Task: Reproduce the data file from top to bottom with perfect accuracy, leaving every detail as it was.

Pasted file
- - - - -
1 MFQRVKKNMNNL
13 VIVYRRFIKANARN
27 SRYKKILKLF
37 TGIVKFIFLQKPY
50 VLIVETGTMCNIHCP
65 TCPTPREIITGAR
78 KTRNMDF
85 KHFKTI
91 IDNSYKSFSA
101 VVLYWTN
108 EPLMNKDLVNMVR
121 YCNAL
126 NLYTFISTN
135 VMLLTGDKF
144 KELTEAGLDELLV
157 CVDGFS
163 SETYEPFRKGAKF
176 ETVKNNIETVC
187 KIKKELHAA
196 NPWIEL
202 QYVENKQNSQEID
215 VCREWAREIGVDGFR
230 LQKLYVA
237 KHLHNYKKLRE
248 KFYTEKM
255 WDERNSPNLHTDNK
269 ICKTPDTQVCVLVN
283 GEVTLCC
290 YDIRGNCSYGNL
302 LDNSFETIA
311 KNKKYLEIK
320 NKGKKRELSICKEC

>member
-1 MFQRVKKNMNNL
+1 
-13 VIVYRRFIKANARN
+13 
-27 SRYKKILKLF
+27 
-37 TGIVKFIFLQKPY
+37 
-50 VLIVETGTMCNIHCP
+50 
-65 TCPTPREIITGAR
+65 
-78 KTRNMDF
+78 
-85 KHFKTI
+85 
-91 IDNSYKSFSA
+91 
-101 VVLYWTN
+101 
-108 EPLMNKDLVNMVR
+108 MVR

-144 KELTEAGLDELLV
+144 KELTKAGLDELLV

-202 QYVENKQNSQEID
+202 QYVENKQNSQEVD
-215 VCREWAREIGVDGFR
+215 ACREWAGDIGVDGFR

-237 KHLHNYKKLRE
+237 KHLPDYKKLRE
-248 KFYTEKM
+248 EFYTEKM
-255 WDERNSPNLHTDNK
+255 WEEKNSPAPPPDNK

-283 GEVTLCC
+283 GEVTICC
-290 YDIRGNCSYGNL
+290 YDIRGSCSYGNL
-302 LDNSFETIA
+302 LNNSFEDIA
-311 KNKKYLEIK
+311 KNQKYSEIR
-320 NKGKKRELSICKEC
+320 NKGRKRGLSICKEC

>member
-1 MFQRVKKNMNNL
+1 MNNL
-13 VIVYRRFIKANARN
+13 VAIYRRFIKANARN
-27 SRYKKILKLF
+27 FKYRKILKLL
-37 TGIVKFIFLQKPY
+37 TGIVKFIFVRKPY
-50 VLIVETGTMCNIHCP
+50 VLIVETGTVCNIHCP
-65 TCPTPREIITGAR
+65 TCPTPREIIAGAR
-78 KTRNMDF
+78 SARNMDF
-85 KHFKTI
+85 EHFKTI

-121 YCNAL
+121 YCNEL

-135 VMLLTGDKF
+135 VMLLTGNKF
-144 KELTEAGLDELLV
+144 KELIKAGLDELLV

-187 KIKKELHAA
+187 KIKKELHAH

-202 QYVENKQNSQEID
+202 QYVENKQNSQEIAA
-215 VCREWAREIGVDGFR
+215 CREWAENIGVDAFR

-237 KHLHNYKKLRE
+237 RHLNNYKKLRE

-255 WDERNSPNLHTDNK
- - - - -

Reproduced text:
1 MFQRVKKNMNNL
13 VIVYRRFIKANARN
27 SRYKKILKLF
37 TGIVKFIFLQKPY
50 VLIVETGTMCNIHCP
65 TCPTPREIITGAR
78 KTRNMDF
85 KHFKTI
91 IDNSYKSFSA
101 VVLYWTN
108 EPLMNKDLVNMVR
121 YCNAL
126 NLYTFISTN
135 VMLLTGDKF
144 KELTEAGLDELLV
157 CVDGFS
163 SETYEPFRKGAKF
176 ETVKNNIETVC
187 KIKKELHAA
196 NPWIEL
202 QYVENKQNSQEID
215 VCREWAREIGVDGFR
230 LQKLYVA
237 KHLHNYKKLRE
248 KFYTEKM
255 WDERNSPNLHTDNK
269 ICKTPDTQVCVLVN
283 GEVTLCC
290 YDIRGNCSYGNL
302 LDNSFETIA
311 KNKKYLEIK
320 NKGKKRELSICKEC

>member
-1 MFQRVKKNMNNL
+1 
-13 VIVYRRFIKANARN
+13 
-27 SRYKKILKLF
+27 
-37 TGIVKFIFLQKPY
+37 
-50 VLIVETGTMCNIHCP
+50 
-65 TCPTPREIITGAR
+65 
-78 KTRNMDF
+78 
-85 KHFKTI
+85 
-91 IDNSYKSFSA
+91 
-101 VVLYWTN
+101 
-108 EPLMNKDLVNMVR
+108 MVR

-144 KELTEAGLDELLV
+144 KELTKAGLDELLV

-202 QYVENKQNSQEID
+202 QYVENKQNSQEVD
-215 VCREWAREIGVDGFR
+215 ACREWAGDIGVDGFR

-237 KHLHNYKKLRE
+237 KHLPDYKKLRE
-248 KFYTEKM
+248 EFYTEKM
-255 WDERNSPNLHTDNK
+255 WEEKNSPAPPPDNK

-283 GEVTLCC
+283 GEVTICC
-290 YDIRGNCSYGNL
+290 YDIRGSCSYGNL
-302 LDNSFETIA
+302 LNNSFEDIA
-311 KNKKYLEIK
+311 KNQKYSEIR
-320 NKGKKRELSICKEC
+320 NKGRKRGLSICKEC

>member
-1 MFQRVKKNMNNL
+1 MNNL
-13 VIVYRRFIKANARN
+13 VAIYRRFIKANARN
-27 SRYKKILKLF
+27 FKYRKILKLL
-37 TGIVKFIFLQKPY
+37 TGIVKFIFVRKPY
-50 VLIVETGTMCNIHCP
+50 VLIVETGTVCNIHCP
-65 TCPTPREIITGAR
+65 TCPTPREIIAGAR
-78 KTRNMDF
+78 SARNMDF
-85 KHFKTI
+85 EHFKTI

-121 YCNAL
+121 YCNEL

-135 VMLLTGDKF
+135 VMLLTGNKF
-144 KELTEAGLDELLV
+144 KELIKAGLDELLV

-187 KIKKELHAA
+187 KIKKELHAH

-202 QYVENKQNSQEID
+202 QYVENKQNSQEIAA
-215 VCREWAREIGVDGFR
+215 CREWAENIGVDAFR

-237 KHLHNYKKLRE
+237 RHLNNYKKLRE

-255 WDERNSPNLHTDNK